That’s why this week when President Trump released his budget proposal everyone was outraged with his proposed cuts. It almost seems like class warfare. Increasing the budget for the military, which it doesn’t need, at all, but cutting programs that help the poor and the elderly is a decision that is hard to digest.

The cuts to Medicaid and Medicare come at a time when the administration is working hard to dismantle The Affordable Care Act. The United States already ranks thirty-seven in the world for health care. We’re one of the only developed nations without universal health care. Gutting these programs that our most poor and elderly almost completely rely on is mind-boggling. Why would we want to make it so that people who are sick can’t seek help? Why would we want to get rid of these programs that help people so much?

The cuts to SNAP is another big slap in the face to people who rely on it. The majority of people who use SNAP work full time. Sometimes they work the equivalent of two full time jobs. The fact that wages in this country are disproportionate to cost of living, makes it difficult for a family to pay rent and utilities and also put food on the table. That’s where SNAP comes in. It helps parents feed their children healthy food. Trump’s cuts to SNAP come with the caveat that they’ll give people receiving SNAP a subscription box of food. Which sounds okay on the surface. Food delivered to their door so they don’t have to take time out of their chaotic and often busy lives to grocery shop? Great! Except that it’s not. These boxes will be full of canned and prepackaged foods. No fresh milk or produce. How is this good for these families? The families also won’t be able to choose what comes in their boxes. So, what about people with dietary restrictions and allergies? Can you see the problem here? This is only creating more issues for the program, all based on myths about the misuse of the program.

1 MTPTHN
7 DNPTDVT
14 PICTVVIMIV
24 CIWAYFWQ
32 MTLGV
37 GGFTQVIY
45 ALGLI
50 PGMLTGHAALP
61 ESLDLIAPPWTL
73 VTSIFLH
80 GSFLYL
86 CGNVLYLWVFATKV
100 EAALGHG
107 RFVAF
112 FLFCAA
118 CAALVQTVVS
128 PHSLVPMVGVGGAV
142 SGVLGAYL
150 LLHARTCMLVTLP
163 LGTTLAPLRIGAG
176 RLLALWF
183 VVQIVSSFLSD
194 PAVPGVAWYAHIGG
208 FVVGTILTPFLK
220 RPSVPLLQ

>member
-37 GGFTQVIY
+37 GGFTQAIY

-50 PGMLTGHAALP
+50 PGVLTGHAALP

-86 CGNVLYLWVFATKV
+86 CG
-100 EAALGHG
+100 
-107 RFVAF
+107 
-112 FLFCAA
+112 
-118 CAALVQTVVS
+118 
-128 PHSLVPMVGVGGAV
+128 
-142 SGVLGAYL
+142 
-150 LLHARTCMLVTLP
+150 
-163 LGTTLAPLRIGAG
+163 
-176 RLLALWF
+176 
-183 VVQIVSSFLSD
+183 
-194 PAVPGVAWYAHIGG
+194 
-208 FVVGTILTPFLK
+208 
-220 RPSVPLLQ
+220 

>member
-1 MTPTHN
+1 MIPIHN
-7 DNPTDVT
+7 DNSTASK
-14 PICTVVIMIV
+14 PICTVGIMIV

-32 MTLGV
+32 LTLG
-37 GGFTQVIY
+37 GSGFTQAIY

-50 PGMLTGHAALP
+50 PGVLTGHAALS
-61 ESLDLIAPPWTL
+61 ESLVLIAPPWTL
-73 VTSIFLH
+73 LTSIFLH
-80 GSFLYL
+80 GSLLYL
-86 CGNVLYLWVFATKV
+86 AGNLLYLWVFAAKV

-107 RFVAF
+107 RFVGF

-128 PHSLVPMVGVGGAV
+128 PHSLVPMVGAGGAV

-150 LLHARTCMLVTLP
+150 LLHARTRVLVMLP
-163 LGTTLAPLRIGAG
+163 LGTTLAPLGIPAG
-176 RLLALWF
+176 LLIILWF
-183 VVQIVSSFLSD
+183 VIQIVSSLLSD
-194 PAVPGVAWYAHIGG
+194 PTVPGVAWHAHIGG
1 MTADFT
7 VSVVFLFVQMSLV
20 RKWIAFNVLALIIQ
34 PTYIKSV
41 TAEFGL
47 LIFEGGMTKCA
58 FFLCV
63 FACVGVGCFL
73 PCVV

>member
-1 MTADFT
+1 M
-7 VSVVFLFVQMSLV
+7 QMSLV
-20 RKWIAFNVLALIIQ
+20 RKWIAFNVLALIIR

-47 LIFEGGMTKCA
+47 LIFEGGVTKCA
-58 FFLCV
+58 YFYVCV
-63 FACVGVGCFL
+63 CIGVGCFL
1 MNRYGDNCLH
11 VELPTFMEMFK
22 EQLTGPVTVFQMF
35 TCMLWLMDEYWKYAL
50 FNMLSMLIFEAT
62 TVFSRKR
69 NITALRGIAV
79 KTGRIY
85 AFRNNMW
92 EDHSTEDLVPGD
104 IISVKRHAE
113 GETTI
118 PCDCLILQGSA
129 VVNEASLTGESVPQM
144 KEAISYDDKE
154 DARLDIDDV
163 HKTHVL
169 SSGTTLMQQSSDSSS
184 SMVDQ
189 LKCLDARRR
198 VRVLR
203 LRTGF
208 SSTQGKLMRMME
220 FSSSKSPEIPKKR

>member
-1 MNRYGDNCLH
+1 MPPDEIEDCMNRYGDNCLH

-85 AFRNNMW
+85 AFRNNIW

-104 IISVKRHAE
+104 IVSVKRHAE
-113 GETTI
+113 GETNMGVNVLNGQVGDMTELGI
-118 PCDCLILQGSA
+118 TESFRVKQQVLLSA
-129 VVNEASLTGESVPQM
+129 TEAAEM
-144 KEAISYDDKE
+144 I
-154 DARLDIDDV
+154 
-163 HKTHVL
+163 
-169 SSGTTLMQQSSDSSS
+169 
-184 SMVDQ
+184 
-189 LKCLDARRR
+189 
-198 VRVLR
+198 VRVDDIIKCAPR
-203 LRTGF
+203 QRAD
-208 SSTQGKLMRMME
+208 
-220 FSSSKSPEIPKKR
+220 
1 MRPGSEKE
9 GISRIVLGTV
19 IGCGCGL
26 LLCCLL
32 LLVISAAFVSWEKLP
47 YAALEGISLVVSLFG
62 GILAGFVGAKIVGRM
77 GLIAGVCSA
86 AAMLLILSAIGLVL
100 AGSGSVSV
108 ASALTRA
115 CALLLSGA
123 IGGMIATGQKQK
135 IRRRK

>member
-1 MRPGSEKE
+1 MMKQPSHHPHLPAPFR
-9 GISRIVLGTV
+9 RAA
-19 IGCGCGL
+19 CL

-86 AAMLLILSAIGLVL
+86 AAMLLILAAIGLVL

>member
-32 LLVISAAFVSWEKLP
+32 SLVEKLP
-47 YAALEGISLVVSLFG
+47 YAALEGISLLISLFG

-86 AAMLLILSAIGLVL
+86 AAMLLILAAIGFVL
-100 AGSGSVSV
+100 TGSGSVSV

Where do we go from here? I’m hoping that Congress sees Trump’s budget proposal, and uses it as just that: a proposal. Congress needs to hold the good of the people above the good of themselves. They need to keep funding these programs, and making sure they succeed. Why do we want to move backward in history and see a return to record numbers of families on the streets or dying because they can’t afford to go to the doctor for simple issues? You need to contact your representatives and let them know that you won’t sit back and watch our social programs disappear in favor of a larger military. Our lives are worth more than that.